Without intervention, however, soil returns to its original state. Clay soil becomes a place where tiny roots, only a few cells thick, can’t penetrate. Sandy soil dries out long before those mysterious forces trigger germination. Even if shoots appear, little in the way of  water and nutrients will be found to nourish and sustain life.

So avoid the frustration. Take advantage of a little compost magic to help the roots along and ensure lush foliage and fruits.

Garden Happenings: Garden Tours

German Village Haus and Garten Tour

Here’s a quick way to steal gardening ideas

By Teresa Woodard

This summer, garden gates across the Midwest will open to welcome guests for tours.  In search of inspiration, I attend several tours and walk away with a list of ideas and renewed motivation to spruce up my own garden.  Here are several don’t-miss tours.

What’s your favorite garden tour?

Favorite Flora: Serviceberry

Serviceberry, Shadblow, Juneberry (Amelanchier laevis, A. arborea and A.x grandiflora)

By Debra Knapke

What makes a plant desirable?  The answer to that question varies with the gardener.  Good fall color, beautiful flowers, winter interest, edible – tasty – parts, and wildlife attractor are attributes that come to mind.  All of these can be found in our native serviceberries (Amelanchier laevis and A. arborea) and their hybrid “child” (A. x grandiflora).

Just before sitting down to write, I went outside to see if there was a chance of a snack.  The birds have eaten most of the berries, and the remaining ones are turning into “raisins”.  But I still remember the taste of the delicious cherry-blueberry fruit that covered the tree in late May to early June.  As I have sipped my morning tea, I’ve watched robins, cardinals, woodpeckers and bluejays trying to grab some fruit on a fly-by.  It’s an entertaining way to start the day.

I’m often asked for plant recommendations.  The serviceberry is my number one tree for smaller spaces.  In most landscapes, serviceberry grows 15-25’ tall and 10-15’ wide.  It is a secondary canopy tree so it grows well in a sun to part sun location.  You have a choice of habit: in nature the serviceberry is multi-stemmed, but it is often pruned and trained to a single trunk.  Both forms are attractive and have different landscape functions, but I confess – I prefer its natural multi-stemmed beauty.

One of the most popular garden trends is to incorporate food plants into one’s garden.  Adding a serviceberry to your yard is an excellent way to start.

Good Eats: Garlic Scape Pesto

By Debra Knapke

Sorry for the short notice, but the time is now: go outside and collect your garlic scapes, otherwise known as the flowering stem of a garlic plant.   Flower and seed production takes energy away from the developing head of garlic which you will be harvesting at the end of June to mid-July.  Now, don’t throw those scapes away!  You can sauté them, add them to pasta, rice and vegetable dishes or you can create a subtle pesto that has the smell and flavor of leeks.  Last night it was a bright green swirl of flavor in a seafood stew.  Once tomato season arrives, it will be an accent to our favorite gazpacho.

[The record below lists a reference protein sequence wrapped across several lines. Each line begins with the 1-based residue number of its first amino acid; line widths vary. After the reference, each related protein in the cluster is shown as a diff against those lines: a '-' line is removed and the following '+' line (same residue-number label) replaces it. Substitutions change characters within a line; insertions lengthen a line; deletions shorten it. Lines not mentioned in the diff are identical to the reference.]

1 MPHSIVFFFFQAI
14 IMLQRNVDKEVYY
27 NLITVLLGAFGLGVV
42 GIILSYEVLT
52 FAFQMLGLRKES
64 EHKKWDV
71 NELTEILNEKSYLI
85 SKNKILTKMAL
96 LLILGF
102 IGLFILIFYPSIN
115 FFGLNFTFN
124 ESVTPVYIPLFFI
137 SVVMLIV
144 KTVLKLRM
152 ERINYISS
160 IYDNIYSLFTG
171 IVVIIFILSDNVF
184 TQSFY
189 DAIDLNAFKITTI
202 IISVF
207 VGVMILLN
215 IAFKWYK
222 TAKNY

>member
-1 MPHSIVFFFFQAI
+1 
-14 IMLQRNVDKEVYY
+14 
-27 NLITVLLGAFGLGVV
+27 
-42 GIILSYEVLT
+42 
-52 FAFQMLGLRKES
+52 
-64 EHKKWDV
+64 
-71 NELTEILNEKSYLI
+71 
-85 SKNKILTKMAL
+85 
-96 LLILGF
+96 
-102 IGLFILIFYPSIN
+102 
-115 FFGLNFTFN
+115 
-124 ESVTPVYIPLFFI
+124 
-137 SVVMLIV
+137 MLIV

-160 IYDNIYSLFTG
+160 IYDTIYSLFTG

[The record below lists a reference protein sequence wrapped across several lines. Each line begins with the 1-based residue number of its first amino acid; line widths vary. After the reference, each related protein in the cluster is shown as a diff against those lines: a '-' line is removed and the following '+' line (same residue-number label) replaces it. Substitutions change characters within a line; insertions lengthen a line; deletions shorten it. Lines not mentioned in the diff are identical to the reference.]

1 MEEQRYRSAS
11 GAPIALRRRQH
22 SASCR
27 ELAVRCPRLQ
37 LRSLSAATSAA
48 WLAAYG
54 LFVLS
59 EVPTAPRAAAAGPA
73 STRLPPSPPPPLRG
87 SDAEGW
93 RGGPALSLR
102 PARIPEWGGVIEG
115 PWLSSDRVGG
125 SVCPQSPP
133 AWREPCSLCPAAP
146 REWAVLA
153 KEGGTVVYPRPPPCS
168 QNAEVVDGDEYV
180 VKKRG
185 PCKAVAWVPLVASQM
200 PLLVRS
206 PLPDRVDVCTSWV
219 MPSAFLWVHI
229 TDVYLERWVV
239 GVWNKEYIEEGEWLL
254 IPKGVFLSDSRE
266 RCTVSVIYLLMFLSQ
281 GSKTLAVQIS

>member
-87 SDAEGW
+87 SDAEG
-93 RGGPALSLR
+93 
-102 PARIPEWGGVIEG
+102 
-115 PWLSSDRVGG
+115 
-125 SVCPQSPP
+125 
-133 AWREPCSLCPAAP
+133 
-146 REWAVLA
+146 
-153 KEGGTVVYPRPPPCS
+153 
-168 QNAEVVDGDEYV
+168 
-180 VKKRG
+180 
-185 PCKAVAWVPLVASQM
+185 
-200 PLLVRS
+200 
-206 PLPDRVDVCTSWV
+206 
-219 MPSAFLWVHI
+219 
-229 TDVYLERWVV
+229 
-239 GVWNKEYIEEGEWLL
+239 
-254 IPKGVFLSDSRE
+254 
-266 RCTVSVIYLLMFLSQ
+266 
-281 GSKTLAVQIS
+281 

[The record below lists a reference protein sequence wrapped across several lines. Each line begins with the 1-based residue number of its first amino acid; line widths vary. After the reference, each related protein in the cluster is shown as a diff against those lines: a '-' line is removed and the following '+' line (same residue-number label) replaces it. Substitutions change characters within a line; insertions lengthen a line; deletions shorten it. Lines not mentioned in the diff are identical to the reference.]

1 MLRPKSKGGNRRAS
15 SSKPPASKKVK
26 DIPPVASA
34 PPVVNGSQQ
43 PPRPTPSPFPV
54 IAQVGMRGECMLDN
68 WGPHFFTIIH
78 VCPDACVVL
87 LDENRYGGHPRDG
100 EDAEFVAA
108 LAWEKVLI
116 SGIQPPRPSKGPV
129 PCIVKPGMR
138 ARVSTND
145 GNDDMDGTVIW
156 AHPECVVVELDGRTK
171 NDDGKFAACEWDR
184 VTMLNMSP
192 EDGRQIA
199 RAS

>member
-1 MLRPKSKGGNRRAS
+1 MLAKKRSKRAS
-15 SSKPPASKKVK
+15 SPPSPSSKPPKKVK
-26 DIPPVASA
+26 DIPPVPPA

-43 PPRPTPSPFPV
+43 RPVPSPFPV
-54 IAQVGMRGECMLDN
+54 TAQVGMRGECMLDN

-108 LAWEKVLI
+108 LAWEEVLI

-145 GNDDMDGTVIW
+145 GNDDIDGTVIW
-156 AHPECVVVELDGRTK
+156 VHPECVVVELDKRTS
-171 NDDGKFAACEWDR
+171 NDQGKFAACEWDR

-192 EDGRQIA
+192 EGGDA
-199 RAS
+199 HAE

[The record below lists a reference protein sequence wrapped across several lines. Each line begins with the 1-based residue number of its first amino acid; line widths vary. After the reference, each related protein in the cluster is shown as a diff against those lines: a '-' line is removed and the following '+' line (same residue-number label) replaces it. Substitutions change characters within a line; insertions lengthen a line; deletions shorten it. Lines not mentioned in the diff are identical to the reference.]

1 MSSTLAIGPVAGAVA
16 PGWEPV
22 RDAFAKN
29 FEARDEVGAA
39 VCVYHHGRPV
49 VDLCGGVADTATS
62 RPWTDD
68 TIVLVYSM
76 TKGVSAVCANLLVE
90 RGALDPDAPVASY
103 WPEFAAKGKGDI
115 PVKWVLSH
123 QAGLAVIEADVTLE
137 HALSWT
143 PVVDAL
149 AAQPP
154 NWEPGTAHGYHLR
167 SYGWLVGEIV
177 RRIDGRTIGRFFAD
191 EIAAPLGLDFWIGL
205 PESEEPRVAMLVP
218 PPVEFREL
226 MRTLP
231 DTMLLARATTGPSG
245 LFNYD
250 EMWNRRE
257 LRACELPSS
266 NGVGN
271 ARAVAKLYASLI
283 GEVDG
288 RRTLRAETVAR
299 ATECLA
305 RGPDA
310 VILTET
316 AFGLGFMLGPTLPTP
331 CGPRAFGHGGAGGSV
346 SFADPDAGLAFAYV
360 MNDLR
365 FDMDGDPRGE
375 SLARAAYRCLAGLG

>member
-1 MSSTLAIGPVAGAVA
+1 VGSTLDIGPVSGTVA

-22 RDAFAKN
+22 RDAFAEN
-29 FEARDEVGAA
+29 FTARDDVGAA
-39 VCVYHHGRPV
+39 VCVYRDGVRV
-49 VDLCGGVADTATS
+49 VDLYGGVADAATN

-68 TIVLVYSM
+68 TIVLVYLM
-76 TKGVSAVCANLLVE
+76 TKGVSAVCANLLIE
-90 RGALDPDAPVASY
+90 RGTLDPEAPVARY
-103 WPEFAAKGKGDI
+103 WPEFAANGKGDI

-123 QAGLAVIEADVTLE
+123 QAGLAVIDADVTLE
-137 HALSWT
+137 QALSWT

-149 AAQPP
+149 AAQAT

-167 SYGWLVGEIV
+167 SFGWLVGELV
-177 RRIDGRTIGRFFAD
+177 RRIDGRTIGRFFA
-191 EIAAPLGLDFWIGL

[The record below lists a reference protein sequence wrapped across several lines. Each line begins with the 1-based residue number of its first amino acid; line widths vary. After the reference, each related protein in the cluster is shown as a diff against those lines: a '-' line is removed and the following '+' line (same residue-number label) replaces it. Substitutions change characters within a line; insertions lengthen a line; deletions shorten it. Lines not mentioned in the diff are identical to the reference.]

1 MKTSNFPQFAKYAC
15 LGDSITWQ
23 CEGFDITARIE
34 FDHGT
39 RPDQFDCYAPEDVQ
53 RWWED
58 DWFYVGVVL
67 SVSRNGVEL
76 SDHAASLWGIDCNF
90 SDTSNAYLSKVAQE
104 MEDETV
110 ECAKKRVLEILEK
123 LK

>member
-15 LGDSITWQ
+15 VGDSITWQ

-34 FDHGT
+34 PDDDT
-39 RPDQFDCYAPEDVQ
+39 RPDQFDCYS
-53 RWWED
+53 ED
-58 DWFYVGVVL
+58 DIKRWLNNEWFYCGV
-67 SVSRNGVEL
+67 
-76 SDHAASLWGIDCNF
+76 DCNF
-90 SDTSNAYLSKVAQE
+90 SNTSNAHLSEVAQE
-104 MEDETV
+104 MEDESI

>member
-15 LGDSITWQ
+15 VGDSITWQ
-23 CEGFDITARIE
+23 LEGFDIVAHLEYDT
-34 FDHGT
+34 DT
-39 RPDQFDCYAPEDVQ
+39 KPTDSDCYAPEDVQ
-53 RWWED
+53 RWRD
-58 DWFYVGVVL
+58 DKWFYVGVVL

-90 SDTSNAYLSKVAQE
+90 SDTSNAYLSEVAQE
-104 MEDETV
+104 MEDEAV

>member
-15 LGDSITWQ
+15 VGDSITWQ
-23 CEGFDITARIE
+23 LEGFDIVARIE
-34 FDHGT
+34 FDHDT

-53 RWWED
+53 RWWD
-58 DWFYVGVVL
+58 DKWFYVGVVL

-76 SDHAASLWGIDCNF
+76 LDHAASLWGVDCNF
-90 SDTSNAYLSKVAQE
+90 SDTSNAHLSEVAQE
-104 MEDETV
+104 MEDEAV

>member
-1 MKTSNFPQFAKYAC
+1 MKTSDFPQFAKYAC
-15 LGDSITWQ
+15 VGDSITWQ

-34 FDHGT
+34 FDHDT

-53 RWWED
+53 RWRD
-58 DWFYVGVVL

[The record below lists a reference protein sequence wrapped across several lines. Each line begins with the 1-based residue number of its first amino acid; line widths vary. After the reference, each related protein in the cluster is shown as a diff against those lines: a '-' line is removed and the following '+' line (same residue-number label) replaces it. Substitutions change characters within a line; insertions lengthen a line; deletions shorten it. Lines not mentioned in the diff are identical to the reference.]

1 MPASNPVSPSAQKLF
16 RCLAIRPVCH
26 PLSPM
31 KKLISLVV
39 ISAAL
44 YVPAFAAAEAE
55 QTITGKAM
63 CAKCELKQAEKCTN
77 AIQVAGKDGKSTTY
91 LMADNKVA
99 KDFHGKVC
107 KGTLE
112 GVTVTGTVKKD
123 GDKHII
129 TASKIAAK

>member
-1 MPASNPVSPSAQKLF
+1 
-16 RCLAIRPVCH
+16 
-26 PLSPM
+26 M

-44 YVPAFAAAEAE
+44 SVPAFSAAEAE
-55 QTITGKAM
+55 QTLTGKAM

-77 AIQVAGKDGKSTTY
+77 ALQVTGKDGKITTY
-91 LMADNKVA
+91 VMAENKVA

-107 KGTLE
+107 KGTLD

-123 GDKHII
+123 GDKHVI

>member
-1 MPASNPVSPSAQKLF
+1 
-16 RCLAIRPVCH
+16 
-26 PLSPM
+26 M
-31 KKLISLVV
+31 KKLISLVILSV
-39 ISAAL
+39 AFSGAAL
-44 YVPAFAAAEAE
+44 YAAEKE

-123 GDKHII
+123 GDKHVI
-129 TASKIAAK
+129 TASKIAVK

This flavorful food accent is easy to make.  I use a rough ratio of scapes to olive oil to nuts.  Pesto is a “recipe” that is infinitely morph-able.  I have added a handful or two of parsley or not.  I’ve used cashews – my favorite for garlic scape pesto – almonds, pecan, pine nuts, pistachios and walnuts.  Freshly ground pepper is a must and salt is up to you.  Leave the cheese out.  It either gums up the texture or covers the delicate flavor of the pesto. Add cheese later to the finished dish.

We freeze “extra” pesto in 2 oz. plastic cups.

This year we harvested close to 400 scapes from large garlic plants and first year seedlings.  We will harvest the large plants for their bulbs and spread out the seedlings for next year’s crop.

Garlic Scape Pesto guidelines

¾ c    garlic scapes, white to light green sections (darker green may be too tough), coarsely chopped

¼ c    olive oil (may need more)

¼ c    nuts of choice

A handful or two of parsley or spinach (optional – makes the garlic scapes go further)

Freshly ground pepper and salt to taste


Using a food processor, process to a paste, adding olive oil if it seems too dry.  Bon appetite!


Good Eats: Cherry Berry Pie

By Teresa Woodard

Cherries and berries make a great combination.  I prefer sour cherries from our backyard and wild black raspberries from the preserve near our house, but this week I used store-bought raspberries since the black raspberries aren’t ripe yet.  The recipe also works well with frozen fruit.  In fact, we freeze some cherries and berries for a pie for Christmas Eve dinner.

Cherry Berry Pie

Based on a recipe from Williams Sonoma

Basic pie pastry for a 9-inch double-crust pie

2 TBS quick-cooking tapioca

1 c sugar

¼ TSP salt

3 c pitted sour cherries

3 c raspberries or blackberries

2 TBS unsalted butter

Preheat an oven to 425 degrees.  In a large bowl, stir the tapioca, sugar and salt.  Add the cherries and berries and toss to mix well.  Pile the fruit mixture into an uncooked pastry-lined pan and dot with bits of the butter.  Cover with the top crust, trim, flute the edges and cut vents.  For another option, try a lattice top.  Bake for 20 minutes, then reduce the heat to 350 degrees, cover edges of crust with foil and bake for 35-40 minutes.

Snapshots: Cherry Picking

By Teresa Woodard

We harvested our first cherries from our backyard cherry trees.  They’re a bit early and a bit small, but I’m not complaining.  A fresh cherry pie sounds wonderful!

Posted in Snapshots